1. ## General solution.

What is the general solution of the differential equation: xy'= y+2 √x √y?

i got:

x(dy/dx)=y+2√x √y
xdy = ydx + 2√x √ydx
(xdy-ydx)/x^2 = 2√ydx/[(x)^(3/2)] ... dividing by x^2
d(y/x) = 2√(y/x)(dx/x)
d(y/x)/2√(y/x) = dx/x
√(y/x) = logx +c ... integrating above expression
e^√(y/x) = kx ... putting e^c=k

but im not too sure if this is correct, could you clear this up for me?

2. Originally Posted by DasBill
What is the general solution of the differential equation: xy'= y+2 √x √y?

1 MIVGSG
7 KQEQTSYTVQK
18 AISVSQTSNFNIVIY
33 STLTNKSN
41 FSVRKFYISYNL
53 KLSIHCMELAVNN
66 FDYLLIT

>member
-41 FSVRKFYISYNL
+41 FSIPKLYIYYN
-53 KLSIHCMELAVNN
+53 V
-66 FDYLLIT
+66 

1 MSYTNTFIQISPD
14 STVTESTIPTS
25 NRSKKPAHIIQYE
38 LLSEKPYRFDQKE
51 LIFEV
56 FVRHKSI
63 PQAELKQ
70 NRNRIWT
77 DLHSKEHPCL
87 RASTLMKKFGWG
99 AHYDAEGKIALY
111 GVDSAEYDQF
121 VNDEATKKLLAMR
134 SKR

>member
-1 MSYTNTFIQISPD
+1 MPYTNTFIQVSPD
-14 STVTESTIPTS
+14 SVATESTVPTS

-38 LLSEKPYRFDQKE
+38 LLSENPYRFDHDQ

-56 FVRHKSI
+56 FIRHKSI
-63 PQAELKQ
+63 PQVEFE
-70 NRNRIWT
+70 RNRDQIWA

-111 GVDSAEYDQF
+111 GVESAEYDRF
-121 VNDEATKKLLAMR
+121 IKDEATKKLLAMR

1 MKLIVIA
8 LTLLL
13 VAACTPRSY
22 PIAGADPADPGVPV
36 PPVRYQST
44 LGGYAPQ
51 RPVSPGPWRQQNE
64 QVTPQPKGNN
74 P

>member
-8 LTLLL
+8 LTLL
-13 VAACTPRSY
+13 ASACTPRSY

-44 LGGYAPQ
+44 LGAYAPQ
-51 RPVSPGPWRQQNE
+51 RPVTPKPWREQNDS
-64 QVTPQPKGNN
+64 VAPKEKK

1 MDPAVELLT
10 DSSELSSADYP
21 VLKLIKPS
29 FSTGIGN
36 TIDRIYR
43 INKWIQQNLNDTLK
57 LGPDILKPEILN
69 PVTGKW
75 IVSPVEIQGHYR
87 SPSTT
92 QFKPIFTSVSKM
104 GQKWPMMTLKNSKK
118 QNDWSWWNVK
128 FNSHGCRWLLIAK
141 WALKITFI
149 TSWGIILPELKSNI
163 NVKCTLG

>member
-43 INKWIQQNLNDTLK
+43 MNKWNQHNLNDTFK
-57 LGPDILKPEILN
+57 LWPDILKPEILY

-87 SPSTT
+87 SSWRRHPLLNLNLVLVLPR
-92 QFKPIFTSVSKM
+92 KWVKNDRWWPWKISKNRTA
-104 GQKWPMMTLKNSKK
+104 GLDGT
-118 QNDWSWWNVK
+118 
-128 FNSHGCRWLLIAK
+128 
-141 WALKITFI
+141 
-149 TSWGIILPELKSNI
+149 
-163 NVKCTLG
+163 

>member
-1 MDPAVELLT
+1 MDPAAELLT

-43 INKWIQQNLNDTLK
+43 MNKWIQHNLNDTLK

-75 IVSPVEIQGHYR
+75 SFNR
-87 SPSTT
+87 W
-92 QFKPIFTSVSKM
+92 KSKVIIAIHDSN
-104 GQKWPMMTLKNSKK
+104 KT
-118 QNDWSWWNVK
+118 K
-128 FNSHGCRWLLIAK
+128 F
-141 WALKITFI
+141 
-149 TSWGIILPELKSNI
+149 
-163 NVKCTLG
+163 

i got:

x(dy/dx)=y+2√x √y
xdy = ydx + 2√x √ydx
(xdy-ydx)/x^2 = 2√ydx/[(x)^(3/2)] ... dividing by x^2
d(y/x) = 2√(y/x)(dx/x)
d(y/x)/2√(y/x) = dx/x
√(y/x) = logx +c ... integrating above expression
e^√(y/x) = kx ... putting e^c=k

but im not too sure if this is correct, could you clear this up for me?
Hm...I would have manipulated it like this:

$\displaystyle y^{\prime}=\frac{y}{x}+2\sqrt{\frac{y}{x}}$

Take $\displaystyle y=ux$. So $\displaystyle \frac{\,dy}{\,dx}=u+x\frac{\,du}{\,dx}$.

Therefore, the DE become $\displaystyle u+x\frac{\,du}{\,dx}=u+2\sqrt{u}\implies\frac{\,du }{2\sqrt{u}}=\frac{\,dx}{x}$.

Thus, $\displaystyle \sqrt{u}=\ln x+C\implies u=\left(\ln x+C\right)^2$.

Therefore $\displaystyle \frac{y}{x}=\left(\ln x + C\right)^2\implies y=x\left(\ln x+C\right)^2$

Does this make sense?